When people discuss speakers, one of the first things that immediately come to mind is the way each individual speaker sounds. When I typically describe a box, I use adjectives like brash, forward sounding, harsh, warm or neutral.
Let’s look at neutrality. What exactly does a neutral speaker sound like? Well, to offer a point of comparison, something that’s warm typically contours the upper end. The hornless Bose Panaray 802 is what usually comes to my mind when I’m trying to describe a speaker with gentle (or restrained) highs. In contrast, something that’s forward sounding typically has its midrange pronounced. I usually think of VerTec from JBL as a speaker series with a very pronounced midrange. Some might describe this as in-your-face, while others may describe this as a bite (or as an ice pick to the head, but I digress). Finally, something that’s bright typically has a pronounced or strong high-end. Examples involving Klipsch are usually brought in at this point. Regardless, all these terms are subjective, and everyone usually has their own idea of what type of sound falls in each respective category.
When it comes to neutrality, there’s usually one definition that comes to mind. For me, a truly neutral speaker is one that’s able to accurately reproduce and amplify the source material without any coloration.
Garbage in, garbage out. Talent in, talent out. You get the picture.
As a listener, I personally prefer to own a system that I know will faithfully reproduce the source material, warts and all. With a blank canvas, I should be able to reproduce all forms of music without preference to any specific genre. Any adjustments can be made upstream, and I should be able to get the flavor I want with each song without having to pick a different system.
Of course, if you’re reading this, you probably know that speakers are imperfect devices, and that all speakers exhibit some form of coloration because of their mechanical nature. The limitations of speakers aside, let’s agree to differentiate manufacturers that strive for a neutral pallet versus those that offer a certain flavor of sound. I obviously prefer neutrality, but there’s certainly value to be had with a system that more closely matches your idea of that perfect sound right out of the box.
Now, when I say that I’m a fan of neutral speakers, that doesn’t automatically mean that I’m obsessed with achieving a flat frequency response. Yes, favoring neutrality typically prioritizes speakers that can achieve a flat frequency response at all levels, but this doesn’t mean that I want all my mixes to be perfectly flat. If I’m playing back recorded material, I want to match what the artist intended as best I can, but when it comes to live mixes, flat doesn’t always mean better. In many cases, flat mixes can sometimes sound dull or uneventful. Instead, the true value in having a neutral system is the ability to have a system that can accommodate any and all genres of music without preference – at least on paper.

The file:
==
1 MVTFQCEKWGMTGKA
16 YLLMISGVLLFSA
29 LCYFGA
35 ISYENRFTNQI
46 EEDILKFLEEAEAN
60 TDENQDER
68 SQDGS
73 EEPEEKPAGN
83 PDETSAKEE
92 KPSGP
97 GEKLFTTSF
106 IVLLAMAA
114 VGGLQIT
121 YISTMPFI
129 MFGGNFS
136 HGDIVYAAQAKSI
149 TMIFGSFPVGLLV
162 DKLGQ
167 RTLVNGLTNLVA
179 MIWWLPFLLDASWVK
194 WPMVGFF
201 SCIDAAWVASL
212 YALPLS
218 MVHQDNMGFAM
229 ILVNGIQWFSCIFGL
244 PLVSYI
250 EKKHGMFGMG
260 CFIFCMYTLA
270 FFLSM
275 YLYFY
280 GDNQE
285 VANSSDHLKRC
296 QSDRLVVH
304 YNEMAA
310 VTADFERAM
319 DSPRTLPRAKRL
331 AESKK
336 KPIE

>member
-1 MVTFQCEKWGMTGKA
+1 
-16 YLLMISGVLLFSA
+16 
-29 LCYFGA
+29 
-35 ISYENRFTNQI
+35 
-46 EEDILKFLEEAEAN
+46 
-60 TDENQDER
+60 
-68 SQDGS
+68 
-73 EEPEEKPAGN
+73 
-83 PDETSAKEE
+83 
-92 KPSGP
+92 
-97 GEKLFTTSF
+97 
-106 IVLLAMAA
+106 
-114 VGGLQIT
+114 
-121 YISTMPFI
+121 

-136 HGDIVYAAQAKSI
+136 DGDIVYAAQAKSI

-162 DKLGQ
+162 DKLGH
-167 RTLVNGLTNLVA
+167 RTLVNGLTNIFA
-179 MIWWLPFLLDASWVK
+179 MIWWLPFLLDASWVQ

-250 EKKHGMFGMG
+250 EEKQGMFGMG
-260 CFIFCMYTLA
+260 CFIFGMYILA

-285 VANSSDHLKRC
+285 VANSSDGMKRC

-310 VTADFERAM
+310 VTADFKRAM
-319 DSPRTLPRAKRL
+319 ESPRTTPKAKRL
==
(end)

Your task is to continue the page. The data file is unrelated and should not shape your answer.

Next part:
Some systems do this better than others.
Going back to the adjectives mentioned above, a rock-box that always exhibits strong mids or highs may be unacceptable in a theater application, where unnoticed amplification is sometimes key. On the other end of a spectrum, a system that exhibits a healthy amount of innate bass that may be perfect for an acoustic group may be too overwhelming for a jazz quartet. With a neutral system, an engineer would be able to control these flavors using processing and effects without resorting to a swap-out of the PA.
As an example, let’s take a look at the Meyer Sound UPA. Asking around, I usually hear the terms dry or sterile when I ask people to describe this box. So why is the UPA so revered if these seemingly negative terms are used to describe it? Because at the end of the day, the box doesn’t really exhibit a sound – and therein lies its value. The UPA is compact, relatively lightweight (ha!), linear and loud. More importantly, the box is consistent enough to be a known quantity in the industry and neutral enough to be used in hundreds of applications. You know what you’re getting when you use a UPA, and you can predict its sonic behavior in many applications. This consistency and predictability allows you to worry less about the PA, and instead focus your time on contouring your mix. In my case, it allows me to just focus on the music without worrying about the speakers when it comes to playing back recorded material. If adjustments are to be made, I can hear them – even the small ones.
What goes in, comes out – only louder.
So what does a neutral speaker sound like? Ideally, a neutral speaker shouldn’t sound like anything.